Helene Schjerfbeck, Rigoletto, credit Wikidata
Rigoletto, Opera Holland Park
Rigoletto, Opera Holland Park, June 3rd 2023; opera in three acts with music composed by Giuseppe Verdi, Italian libretto by Francesco Maria Piave; a new production by Opera Holland Park, directed by Cecilia Stinton; the City of London Orchestra and Opera Holland Park Chorus conducted by Lee Reynolds; reviewed by Leslie Jones
John Allison considers ‘La donna è mobile’ a ‘Me Too tune’ (see ‘Flecks of Light in a Renaissance Painting’, Official Programme). The Duke of Mantua, played by tenor Allesandro Scotto di Luzio, is a cynical misogynist, so cynical that he assumes that Rigoletto’s daughter Gilda must be his mistress. ‘Woman is fickle’, he proclaims in the aforementioned aria, ‘like a feather in the wind’.
Here, Sigmund Freud meets John Stuart Mill. For according to historian Thomas Dixon, the Duke is in thrall to ‘an excessive form of carnal appetite’, to wit, ‘concupiscence’ (see ‘Lust’, Official Programme). Women have only one use, and innocence, as represented by the overly-protected Gilda, constitutes a challenge, or even an aphrodisiac. ‘Women are cunning little demons, the Duke contends. And evidently disposable items, to be duped, or abducted and raped, if all else fails’ (see Leslie Jones, ‘Rigoletto, reloaded’, Quarterly Review, 8th February, 2017). Evil is all the more toxic when conjoined to power. Verdi had no time for what Theodor Fontane called ‘auxiliary constructions’, i.e. for religion and its consolations (Fontane, as cited by Freud in Civilisation and Its Discontents).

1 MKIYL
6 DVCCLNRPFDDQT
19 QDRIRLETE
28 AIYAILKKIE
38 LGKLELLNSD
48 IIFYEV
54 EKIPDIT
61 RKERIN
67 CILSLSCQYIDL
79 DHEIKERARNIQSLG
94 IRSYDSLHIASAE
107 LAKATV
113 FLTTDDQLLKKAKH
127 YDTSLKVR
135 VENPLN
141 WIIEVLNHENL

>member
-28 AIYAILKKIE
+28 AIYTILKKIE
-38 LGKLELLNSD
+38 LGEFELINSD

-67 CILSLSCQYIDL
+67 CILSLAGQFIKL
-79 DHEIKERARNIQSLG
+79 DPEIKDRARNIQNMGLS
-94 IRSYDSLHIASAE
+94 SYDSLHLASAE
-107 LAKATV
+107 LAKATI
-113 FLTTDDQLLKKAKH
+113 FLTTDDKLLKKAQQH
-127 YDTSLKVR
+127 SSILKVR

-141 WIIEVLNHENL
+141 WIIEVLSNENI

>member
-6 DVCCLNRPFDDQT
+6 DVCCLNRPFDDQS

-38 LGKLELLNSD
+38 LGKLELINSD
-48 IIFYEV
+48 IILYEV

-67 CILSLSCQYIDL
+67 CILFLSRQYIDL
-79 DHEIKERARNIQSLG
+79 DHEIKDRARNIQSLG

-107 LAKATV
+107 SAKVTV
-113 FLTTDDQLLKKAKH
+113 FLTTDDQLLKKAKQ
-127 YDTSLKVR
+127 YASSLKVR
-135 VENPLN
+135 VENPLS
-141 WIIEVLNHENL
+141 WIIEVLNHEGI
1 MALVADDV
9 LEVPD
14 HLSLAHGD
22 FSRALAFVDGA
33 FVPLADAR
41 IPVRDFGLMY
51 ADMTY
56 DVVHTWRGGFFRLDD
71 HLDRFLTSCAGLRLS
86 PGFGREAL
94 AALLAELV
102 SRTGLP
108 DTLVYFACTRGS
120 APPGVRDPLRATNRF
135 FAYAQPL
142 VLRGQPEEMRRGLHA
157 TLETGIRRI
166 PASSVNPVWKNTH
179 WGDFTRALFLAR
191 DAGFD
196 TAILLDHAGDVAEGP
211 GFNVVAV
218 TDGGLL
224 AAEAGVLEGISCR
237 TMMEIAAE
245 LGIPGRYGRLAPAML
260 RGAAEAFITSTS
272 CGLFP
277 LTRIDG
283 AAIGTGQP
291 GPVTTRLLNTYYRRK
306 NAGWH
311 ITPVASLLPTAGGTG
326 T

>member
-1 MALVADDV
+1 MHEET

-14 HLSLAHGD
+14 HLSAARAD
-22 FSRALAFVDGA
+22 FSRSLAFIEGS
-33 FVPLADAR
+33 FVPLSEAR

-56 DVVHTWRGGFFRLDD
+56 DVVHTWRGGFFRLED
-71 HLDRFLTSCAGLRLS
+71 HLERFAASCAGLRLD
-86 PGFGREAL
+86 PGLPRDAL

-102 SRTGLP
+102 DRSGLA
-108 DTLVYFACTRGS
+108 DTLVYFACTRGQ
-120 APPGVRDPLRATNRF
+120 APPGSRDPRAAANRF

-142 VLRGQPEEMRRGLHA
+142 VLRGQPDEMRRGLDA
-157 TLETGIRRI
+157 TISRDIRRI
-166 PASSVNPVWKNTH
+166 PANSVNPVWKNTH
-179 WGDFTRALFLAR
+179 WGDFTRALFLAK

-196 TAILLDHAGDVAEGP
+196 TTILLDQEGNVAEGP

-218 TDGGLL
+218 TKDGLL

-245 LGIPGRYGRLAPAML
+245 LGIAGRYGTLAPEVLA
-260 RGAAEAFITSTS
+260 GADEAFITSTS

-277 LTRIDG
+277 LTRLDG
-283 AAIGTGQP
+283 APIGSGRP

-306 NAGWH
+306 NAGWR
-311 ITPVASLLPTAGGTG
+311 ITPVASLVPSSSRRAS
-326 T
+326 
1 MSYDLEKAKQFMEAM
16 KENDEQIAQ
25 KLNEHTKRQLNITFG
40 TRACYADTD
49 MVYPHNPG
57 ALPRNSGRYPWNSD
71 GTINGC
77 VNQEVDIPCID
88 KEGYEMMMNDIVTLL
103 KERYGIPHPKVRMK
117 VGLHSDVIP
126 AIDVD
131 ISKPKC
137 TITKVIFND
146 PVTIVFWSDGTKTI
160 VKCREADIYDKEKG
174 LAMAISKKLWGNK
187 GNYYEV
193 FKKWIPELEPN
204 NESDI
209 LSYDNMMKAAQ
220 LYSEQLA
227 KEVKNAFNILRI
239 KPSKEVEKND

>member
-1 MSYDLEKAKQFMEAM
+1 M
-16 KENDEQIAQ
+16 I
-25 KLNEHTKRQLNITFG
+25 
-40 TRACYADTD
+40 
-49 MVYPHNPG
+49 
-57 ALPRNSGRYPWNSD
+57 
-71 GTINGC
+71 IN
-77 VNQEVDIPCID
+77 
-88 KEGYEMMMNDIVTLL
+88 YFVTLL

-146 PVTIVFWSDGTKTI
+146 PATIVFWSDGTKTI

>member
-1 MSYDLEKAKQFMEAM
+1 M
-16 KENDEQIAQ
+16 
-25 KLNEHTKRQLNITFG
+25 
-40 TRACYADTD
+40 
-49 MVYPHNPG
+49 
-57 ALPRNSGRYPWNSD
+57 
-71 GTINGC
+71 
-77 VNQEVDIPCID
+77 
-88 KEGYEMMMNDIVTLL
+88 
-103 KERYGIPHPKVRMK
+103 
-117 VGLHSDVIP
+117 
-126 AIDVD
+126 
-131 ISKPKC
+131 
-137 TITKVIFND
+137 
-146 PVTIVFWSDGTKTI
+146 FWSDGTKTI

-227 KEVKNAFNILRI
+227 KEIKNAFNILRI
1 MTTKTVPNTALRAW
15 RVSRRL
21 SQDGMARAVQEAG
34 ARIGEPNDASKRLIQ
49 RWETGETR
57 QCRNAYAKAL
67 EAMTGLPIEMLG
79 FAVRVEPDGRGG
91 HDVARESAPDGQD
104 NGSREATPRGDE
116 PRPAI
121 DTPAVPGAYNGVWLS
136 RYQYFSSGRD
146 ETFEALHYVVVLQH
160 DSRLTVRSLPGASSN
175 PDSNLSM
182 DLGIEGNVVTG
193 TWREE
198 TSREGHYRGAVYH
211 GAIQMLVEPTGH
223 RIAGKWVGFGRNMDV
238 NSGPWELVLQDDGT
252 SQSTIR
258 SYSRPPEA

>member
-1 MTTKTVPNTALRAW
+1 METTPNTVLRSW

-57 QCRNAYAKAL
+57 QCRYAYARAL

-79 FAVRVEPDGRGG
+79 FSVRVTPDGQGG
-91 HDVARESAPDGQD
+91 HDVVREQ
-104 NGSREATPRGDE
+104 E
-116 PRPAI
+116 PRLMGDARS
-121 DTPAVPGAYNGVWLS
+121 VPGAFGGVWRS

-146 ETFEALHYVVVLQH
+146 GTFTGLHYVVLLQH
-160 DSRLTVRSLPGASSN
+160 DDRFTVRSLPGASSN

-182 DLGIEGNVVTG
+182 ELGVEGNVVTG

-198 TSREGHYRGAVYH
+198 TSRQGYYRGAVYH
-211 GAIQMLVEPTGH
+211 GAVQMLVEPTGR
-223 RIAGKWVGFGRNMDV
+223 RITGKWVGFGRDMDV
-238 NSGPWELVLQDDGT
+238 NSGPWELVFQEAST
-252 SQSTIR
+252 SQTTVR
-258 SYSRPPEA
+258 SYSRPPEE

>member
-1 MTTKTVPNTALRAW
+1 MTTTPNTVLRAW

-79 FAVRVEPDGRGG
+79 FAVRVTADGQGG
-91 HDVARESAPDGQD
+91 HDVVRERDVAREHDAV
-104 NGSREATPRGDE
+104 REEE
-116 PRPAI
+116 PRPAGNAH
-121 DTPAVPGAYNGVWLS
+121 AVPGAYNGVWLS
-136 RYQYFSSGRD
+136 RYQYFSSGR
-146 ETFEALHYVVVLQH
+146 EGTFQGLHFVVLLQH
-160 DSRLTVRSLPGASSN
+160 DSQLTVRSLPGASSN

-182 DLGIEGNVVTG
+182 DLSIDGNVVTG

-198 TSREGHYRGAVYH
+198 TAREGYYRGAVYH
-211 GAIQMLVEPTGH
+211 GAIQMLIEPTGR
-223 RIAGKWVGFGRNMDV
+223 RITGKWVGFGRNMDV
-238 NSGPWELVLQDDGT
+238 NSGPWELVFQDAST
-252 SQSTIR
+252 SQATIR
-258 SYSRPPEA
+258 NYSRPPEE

Opera Holland Park invariably get the basics right. The set may be cluttered and chaotic. And whence the two men in blazers, brandishing oars? The taped jazz music, likewise, was intrusive. But these were only peripherals. The orchestra was superb, as were all the leading performers. For this reviewer, baritone Stephen Gadd, as Rigoletto, gave the standout performance. Although reportedly ill on the night, he still had tremendous stage presence and the pre-requisite legato and pathos. The audience also rated soprano Alison Langer, as Gilda.
‘Love can be self-sacrificial as in the case of Violetta Valéry, in La Traviata. But it can also be possessive, over-protective, paranoid and ultimately self-destructive’ (Rigoletto, reloaded) – witness that tragic figure Rigoletto. Amor fati.
Dr Leslie Jones is the Editor of Quarterly Review